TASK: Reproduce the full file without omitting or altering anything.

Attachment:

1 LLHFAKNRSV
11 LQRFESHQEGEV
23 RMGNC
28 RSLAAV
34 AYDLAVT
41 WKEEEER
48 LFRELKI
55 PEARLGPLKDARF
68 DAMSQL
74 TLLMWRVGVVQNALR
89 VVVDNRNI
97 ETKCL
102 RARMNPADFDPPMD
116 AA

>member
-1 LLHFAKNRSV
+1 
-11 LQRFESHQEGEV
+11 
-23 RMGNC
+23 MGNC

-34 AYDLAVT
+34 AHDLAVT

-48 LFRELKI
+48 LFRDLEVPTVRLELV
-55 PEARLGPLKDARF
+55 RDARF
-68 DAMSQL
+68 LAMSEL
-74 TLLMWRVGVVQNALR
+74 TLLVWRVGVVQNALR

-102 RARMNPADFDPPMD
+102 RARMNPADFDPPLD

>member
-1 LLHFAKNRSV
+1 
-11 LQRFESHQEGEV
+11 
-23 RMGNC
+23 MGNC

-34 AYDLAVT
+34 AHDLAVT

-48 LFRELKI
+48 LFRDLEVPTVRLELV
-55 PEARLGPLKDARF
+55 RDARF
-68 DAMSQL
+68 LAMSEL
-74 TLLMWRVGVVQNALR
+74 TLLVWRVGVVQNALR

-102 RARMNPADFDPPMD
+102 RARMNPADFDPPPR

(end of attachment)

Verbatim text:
1 LLHFAKNRSV
11 LQRFESHQEGEV
23 RMGNC
28 RSLAAV
34 AYDLAVT
41 WKEEEER
48 LFRELKI
55 PEARLGPLKDARF
68 DAMSQL
74 TLLMWRVGVVQNALR
89 VVVDNRNI
97 ETKCL
102 RARMNPADFDPPMD
116 AA

>member
-1 LLHFAKNRSV
+1 
-11 LQRFESHQEGEV
+11 
-23 RMGNC
+23 MGNC

-34 AYDLAVT
+34 AHDLAVT

-48 LFRELKI
+48 LFRDLEVPTVRLELV
-55 PEARLGPLKDARF
+55 RDARF
-68 DAMSQL
+68 LAMSEL
-74 TLLMWRVGVVQNALR
+74 TLLVWRVGVVQNALR

-102 RARMNPADFDPPMD
+102 RARMNPADFDPPLD

>member
-1 LLHFAKNRSV
+1 
-11 LQRFESHQEGEV
+11 
-23 RMGNC
+23 MGNC

-34 AYDLAVT
+34 AHDLAVT

-48 LFRELKI
+48 LFRDLEVPTVRLELV
-55 PEARLGPLKDARF
+55 RDARF
-68 DAMSQL
+68 LAMSEL
-74 TLLMWRVGVVQNALR
+74 TLLVWRVGVVQNALR

-102 RARMNPADFDPPMD
+102 RARMNPADFDPPPR